Thursday, June 29, 2017


THE FORBIDDEN GENE by Genesis Cotterell (Hayes, 2016)

Reviewed by Carolyn McKenzie

Curtis McCoy, now a fully fledged private investigator, is called on to solve a murder. But when it turns out the murdered woman is just one on a list to be terminated, things start to get serious. What’s more - there's a bounty on each woman’s head. 

But when a Human is accused of murdering his beautiful Ryxin wife, Curtis McCoy is called on to find the real killer. Curtis, half-blood Ryxin, and his assistant, Janux Lennan, also a half-blood, set out on a dangerous journey to uncover the truth. 

The Forbidden Gene opens with a crime scene that is both normal and futuristic. Normal in that the victim is a woman: she has been stabbed and her estranged husband is the prime suspect. But futuristic because, before they even enter the house the police have flashed their I-Finder at the house and know instantly who the occupants are. Once inside, they scan a microchip in the victim’s neck and immediately learn everything about her. And so we are drawn into the dangerous world of a half-blood Ryxin-human woman whose microchip describes her security status as ‘high risk’.

Private investigator Curtis McCoy is engaged by the victim’s son to prove his father’s innocence. As McCoy, himself a half-blood, moves into the case with his half-blood trainee-assistant Janux Lennan, it becomes evident that although the victim’s husband certainly had motive – rage at her having left him – it is highly probable that there is something much more sinister behind the death.

For the benefit of readers who haven’t already met Curtis and Janux in Murder on Muritai, Book One of the Ryxin Trilogy, Cotterell recaps the perils of life on the otherwise idyllic island. The descendants of the original Ryxin settlers who came to Earth from their own endangered planet in 1905 should all be at least half-bloods or neutral by now. However, a group of rebels have refused to mate with Humans and these people are intent on building up sufficient numbers of pure-blooded Ryxins so that they can gain supremacy over the Humans. At the same time the rebels have realised that some Ryxin women have inherited a gene which gives them special powers: these women must be eliminated.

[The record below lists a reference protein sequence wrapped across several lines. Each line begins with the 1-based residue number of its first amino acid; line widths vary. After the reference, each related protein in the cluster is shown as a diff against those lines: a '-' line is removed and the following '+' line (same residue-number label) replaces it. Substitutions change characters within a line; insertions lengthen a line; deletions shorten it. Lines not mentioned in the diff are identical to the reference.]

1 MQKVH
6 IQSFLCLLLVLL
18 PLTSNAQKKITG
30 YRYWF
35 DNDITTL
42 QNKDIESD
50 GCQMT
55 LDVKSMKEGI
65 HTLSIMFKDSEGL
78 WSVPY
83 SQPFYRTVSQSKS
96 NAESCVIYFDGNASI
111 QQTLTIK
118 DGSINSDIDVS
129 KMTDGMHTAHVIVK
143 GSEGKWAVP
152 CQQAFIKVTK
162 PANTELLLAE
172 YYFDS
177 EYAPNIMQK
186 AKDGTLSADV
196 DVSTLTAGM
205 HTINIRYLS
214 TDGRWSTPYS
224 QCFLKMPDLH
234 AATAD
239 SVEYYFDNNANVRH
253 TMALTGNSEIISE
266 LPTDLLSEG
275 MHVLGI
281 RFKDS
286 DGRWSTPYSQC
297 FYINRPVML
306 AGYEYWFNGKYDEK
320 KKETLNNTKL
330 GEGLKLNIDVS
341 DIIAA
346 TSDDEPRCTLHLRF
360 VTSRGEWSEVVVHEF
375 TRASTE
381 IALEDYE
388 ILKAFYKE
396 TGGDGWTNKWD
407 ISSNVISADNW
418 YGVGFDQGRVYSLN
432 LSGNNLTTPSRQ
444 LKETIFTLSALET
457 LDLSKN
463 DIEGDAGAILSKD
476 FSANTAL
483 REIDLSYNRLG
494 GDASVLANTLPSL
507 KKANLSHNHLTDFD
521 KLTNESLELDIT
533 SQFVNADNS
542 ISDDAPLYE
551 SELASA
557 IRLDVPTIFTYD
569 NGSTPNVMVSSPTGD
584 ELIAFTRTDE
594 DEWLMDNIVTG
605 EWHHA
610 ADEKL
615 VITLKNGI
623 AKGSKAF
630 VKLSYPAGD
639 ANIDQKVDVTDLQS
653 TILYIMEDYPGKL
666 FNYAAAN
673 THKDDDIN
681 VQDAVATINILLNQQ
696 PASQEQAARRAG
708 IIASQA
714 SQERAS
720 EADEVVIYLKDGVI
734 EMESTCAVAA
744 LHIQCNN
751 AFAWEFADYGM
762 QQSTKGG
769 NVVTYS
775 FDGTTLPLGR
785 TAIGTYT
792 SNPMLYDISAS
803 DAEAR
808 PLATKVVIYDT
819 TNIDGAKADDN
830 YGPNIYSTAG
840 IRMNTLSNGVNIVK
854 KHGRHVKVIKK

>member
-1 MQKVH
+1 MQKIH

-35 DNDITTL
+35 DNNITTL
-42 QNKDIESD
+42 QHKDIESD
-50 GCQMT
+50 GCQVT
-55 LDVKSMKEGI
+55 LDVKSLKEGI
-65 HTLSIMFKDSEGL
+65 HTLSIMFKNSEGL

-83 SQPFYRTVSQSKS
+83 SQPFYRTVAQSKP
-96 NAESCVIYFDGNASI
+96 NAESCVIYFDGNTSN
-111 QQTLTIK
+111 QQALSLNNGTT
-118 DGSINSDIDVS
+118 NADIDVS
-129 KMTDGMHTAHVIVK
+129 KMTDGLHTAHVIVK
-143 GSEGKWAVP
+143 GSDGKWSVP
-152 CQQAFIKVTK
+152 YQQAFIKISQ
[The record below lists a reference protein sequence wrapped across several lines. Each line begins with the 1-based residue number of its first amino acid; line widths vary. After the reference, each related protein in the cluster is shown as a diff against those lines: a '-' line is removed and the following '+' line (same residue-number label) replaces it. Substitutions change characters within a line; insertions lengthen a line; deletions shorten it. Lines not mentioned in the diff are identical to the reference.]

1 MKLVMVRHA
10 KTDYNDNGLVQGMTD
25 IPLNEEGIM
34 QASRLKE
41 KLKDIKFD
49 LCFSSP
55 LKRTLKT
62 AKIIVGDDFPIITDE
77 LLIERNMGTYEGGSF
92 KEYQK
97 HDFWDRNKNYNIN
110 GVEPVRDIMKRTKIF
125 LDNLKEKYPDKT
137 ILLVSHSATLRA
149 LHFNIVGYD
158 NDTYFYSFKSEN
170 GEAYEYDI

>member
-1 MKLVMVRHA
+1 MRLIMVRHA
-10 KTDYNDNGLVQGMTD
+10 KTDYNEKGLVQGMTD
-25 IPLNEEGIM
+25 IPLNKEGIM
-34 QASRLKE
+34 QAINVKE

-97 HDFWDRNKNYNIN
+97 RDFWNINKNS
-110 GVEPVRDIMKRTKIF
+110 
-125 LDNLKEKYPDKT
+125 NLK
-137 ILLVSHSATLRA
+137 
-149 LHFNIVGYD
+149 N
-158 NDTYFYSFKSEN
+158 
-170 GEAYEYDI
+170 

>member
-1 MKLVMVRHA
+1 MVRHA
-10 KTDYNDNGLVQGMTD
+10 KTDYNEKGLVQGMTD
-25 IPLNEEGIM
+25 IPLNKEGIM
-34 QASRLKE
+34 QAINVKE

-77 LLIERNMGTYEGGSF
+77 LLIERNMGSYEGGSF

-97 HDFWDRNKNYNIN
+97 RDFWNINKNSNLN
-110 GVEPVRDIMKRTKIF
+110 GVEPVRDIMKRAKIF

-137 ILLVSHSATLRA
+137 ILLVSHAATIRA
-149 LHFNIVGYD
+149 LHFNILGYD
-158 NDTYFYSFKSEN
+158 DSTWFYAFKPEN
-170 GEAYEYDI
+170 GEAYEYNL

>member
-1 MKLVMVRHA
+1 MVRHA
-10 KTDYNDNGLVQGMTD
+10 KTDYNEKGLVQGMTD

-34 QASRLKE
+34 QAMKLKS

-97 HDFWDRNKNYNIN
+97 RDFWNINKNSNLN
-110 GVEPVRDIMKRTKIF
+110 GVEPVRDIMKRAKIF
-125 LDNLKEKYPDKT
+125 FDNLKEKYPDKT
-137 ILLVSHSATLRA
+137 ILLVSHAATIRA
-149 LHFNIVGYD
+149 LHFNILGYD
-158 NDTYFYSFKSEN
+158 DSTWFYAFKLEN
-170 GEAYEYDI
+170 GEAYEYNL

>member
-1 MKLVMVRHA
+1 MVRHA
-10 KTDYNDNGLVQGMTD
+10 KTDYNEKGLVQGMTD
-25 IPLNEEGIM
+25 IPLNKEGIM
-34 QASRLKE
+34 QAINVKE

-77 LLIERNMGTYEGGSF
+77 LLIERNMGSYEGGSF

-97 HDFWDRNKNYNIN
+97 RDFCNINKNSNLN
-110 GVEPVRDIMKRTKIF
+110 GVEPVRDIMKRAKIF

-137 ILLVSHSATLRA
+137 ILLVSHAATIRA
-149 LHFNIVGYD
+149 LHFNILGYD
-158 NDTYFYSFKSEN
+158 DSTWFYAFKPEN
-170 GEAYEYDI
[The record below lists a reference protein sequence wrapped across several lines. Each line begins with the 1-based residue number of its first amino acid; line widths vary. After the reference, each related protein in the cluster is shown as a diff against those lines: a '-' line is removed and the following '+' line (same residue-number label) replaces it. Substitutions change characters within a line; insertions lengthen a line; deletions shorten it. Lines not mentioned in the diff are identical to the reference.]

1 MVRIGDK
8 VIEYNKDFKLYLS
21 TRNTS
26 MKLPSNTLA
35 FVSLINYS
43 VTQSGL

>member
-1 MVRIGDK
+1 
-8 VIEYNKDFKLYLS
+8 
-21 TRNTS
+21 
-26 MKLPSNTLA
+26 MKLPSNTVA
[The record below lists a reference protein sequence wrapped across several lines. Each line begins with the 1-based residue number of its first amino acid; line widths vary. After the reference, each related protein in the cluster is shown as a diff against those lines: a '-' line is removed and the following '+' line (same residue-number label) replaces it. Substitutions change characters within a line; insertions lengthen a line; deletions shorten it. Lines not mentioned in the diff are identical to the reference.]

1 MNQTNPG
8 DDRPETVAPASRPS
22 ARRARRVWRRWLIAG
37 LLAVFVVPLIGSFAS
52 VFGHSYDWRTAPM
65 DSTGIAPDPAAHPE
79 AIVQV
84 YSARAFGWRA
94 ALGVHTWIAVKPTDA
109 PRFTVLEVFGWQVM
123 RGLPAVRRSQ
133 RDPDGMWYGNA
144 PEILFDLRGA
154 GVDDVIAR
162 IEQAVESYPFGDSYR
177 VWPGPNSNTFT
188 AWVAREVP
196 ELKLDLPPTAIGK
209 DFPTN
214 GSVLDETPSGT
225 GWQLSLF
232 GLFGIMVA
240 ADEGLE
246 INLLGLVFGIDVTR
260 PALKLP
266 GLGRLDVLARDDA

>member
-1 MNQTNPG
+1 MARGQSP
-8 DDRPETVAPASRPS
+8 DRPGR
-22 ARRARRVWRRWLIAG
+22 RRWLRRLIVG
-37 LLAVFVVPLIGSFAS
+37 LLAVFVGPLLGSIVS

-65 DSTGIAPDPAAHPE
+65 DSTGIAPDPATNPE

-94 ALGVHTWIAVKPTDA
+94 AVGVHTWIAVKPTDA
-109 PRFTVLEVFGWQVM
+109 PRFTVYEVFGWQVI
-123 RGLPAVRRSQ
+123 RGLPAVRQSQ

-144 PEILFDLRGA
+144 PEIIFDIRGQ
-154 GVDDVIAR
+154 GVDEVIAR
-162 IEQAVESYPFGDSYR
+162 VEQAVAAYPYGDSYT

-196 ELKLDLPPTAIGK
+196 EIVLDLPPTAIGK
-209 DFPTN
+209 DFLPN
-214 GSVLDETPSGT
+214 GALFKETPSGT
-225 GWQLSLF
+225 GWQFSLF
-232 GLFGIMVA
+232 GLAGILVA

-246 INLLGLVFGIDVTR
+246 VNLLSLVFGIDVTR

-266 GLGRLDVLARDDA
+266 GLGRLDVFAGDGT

In Murder on Muritai, Curtis was newly qualified as an investigator, and still feeling his way to a certain extent. In The Forbidden Gene he is much more focussed. Furthermore, when his mind wanders onto another case that he’s interested in, Janux is there to keep him on track and more or less sober. Cotterell has therefore ramped up the pace in this second book, largely thanks to Janux’s role as Curtis’s dedicated assistant.

At the same time, as this is a slightly bizarre murder mystery in that the victim is part alien, Cotterell has entwined it with some disturbing issues which would once have seemed pure sci-fi but are now closer to reality: ethnic cleansing, selective breeding programmes, gene manipulation, microchip surveillance. Then there is the question of what we Humans have lost by becoming ever more urban and sophisticated: telepathic communication and levitation are just two of the powers that Ryxins have retained and which give them an edge over Humans.

The Forbidden Gene cruises along at the murder mystery level, but I found it really niggling away at my subconscious on a deeper, ethical level. As an ‘alien’ – a New Zealander living in Italy: a non-European – I have had my fingerprints registered by the police for the last 20 years, as a prerequisite of living legally in Europe. Ten years from now when I’ll have to update my status, I’m wondering if it will be via microchip rather than fingerprints. With this in mind, and knowing how many of Cotterell’s readers will abhor the idea of even carrying an identity card, I feel Cotterell has dealt very aptly once again with some of our world’s troubling ethical dilemmas.

The Forbidden Gene ends with Curtis still fretting over another case that involves him personally: solving it will see his already complicated relationship with Janux stretched to the limits, and I look forward to seeing how Cotterell with deal with this in Book Three.

Carolyn McKenzie is a freelance proofreader, copy editor, and Italian-English translator. She also offers holiday accommodation for writers and others in Thames, New Zealand and Ventimiglia Alta, Italy. 

This review was first published in FlaxFlower reviews, which focuses on in-depth reviews of New Zealand books of all kinds, and is reprinted here with the kind permission of Bronwyn Elsmore and Carolyn McKenzie. 

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